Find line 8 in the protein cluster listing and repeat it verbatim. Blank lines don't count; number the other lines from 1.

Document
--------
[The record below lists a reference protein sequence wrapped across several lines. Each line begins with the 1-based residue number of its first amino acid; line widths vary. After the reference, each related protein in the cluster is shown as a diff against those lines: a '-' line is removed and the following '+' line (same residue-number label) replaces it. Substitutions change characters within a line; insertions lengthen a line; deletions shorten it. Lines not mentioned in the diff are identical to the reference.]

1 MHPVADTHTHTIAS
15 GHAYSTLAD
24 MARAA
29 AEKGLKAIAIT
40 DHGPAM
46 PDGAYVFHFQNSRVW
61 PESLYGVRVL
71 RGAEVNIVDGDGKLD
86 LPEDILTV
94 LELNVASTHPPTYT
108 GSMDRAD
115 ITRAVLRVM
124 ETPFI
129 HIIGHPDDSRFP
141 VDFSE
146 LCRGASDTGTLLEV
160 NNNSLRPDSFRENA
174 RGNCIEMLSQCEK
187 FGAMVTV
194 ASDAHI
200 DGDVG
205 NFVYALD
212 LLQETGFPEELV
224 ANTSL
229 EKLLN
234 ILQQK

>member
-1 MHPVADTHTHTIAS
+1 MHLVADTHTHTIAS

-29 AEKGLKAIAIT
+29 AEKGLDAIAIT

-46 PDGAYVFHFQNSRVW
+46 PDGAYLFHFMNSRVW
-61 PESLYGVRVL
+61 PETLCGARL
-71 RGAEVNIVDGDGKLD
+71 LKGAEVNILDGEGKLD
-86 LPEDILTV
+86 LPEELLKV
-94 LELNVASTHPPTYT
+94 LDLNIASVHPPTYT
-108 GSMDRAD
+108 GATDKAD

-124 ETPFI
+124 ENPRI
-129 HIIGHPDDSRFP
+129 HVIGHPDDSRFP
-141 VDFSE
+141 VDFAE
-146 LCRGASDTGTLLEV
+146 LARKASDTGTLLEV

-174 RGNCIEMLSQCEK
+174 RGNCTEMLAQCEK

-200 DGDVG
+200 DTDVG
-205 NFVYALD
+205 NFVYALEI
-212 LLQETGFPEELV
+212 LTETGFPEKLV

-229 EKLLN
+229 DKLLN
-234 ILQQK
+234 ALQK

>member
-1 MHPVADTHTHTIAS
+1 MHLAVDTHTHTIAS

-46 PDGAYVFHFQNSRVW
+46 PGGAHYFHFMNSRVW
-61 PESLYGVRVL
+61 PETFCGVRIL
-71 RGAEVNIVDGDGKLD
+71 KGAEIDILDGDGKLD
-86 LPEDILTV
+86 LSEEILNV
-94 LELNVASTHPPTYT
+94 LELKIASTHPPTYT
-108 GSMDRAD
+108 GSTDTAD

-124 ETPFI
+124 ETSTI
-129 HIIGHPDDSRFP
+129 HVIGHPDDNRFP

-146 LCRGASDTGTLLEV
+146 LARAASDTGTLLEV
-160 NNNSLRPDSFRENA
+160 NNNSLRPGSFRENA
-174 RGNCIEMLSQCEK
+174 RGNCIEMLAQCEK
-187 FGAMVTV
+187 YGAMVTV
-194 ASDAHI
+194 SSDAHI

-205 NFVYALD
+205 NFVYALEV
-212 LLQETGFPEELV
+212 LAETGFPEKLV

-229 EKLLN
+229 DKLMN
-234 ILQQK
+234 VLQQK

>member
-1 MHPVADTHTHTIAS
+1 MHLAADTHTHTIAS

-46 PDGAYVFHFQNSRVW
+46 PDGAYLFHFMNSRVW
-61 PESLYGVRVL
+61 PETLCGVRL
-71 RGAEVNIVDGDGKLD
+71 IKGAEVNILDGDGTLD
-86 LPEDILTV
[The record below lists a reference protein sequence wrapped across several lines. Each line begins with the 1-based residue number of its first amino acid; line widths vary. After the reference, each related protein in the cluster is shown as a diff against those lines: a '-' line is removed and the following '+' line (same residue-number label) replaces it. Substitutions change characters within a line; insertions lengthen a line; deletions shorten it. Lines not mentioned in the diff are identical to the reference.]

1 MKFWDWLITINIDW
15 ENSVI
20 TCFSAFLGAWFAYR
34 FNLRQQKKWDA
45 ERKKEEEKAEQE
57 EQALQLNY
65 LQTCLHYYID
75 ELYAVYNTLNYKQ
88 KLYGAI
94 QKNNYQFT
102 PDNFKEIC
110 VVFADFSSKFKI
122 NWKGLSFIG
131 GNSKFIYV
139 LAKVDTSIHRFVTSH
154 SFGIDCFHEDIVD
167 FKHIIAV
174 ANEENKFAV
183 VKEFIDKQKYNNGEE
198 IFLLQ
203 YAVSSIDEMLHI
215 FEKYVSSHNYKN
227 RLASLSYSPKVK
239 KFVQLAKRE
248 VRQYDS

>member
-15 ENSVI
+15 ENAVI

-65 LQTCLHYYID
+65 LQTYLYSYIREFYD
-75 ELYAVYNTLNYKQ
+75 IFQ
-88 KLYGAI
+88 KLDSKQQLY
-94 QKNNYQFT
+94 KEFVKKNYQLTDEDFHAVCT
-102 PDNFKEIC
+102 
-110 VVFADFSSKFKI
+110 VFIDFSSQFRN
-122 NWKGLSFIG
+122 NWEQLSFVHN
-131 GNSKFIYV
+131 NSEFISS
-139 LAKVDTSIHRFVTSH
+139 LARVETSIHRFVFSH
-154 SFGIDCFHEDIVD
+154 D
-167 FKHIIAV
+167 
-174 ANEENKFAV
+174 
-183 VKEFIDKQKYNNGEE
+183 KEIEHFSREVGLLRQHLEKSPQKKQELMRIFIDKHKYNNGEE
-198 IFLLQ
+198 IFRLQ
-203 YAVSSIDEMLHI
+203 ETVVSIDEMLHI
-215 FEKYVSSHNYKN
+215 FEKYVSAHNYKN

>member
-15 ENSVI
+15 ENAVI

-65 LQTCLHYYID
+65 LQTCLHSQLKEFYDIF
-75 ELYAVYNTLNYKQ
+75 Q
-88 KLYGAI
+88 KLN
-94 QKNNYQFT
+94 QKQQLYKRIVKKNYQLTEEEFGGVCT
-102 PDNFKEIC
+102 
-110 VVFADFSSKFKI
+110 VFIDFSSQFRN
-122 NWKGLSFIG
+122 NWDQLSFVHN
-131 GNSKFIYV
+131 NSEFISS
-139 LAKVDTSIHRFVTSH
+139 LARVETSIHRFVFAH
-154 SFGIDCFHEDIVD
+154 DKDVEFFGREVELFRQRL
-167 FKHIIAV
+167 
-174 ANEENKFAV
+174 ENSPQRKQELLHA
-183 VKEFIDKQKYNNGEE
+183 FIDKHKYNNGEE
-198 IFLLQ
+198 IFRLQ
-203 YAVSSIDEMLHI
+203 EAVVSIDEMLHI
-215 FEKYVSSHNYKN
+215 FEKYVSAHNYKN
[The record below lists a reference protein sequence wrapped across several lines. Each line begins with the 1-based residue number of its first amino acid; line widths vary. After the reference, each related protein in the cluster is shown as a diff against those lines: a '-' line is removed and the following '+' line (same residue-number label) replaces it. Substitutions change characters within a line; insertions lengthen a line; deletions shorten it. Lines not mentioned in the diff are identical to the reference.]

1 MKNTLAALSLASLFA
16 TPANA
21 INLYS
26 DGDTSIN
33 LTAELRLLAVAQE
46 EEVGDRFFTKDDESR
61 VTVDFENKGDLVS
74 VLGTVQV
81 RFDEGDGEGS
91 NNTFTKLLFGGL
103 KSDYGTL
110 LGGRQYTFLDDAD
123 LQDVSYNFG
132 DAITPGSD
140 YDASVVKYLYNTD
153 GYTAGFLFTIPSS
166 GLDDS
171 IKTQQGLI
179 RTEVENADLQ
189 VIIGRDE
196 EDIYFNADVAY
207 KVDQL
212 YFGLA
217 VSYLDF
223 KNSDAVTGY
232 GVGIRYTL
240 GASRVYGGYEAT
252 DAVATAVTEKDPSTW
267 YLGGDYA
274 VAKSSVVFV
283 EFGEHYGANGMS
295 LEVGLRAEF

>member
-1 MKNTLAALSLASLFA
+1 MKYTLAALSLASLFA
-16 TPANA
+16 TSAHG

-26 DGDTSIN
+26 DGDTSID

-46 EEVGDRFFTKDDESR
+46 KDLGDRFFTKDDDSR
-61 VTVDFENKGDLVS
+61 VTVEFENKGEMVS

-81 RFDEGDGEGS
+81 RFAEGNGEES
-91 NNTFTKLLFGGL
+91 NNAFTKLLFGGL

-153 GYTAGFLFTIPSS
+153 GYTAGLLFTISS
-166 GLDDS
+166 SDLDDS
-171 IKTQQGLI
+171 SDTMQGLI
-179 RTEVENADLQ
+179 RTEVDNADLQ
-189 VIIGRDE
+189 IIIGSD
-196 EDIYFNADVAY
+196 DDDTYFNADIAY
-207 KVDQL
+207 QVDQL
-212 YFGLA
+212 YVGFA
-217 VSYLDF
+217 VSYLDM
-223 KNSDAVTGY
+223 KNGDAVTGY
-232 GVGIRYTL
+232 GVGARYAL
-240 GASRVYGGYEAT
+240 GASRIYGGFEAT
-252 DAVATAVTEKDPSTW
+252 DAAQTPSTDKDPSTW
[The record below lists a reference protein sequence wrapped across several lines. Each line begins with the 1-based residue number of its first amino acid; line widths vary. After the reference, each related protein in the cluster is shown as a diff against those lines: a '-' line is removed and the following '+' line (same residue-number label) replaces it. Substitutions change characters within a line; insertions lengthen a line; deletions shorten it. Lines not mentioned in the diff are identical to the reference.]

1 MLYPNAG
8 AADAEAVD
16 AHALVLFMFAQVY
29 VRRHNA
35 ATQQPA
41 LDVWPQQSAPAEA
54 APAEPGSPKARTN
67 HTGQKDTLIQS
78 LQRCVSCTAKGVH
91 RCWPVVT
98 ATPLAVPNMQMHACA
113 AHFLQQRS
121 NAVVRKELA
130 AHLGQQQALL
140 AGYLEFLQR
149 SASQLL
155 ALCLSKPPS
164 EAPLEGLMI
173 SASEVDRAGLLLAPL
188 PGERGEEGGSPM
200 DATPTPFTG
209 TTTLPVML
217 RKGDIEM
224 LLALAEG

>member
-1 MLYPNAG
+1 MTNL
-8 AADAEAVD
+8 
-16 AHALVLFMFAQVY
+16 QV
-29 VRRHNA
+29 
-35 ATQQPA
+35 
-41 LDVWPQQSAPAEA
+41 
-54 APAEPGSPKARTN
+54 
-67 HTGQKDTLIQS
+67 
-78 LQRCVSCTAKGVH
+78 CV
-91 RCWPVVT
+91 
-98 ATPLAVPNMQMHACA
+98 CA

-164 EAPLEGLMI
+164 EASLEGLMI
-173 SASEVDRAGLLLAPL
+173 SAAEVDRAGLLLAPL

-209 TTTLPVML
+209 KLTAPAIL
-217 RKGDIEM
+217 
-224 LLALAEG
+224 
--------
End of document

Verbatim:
61 PESLYGVRVL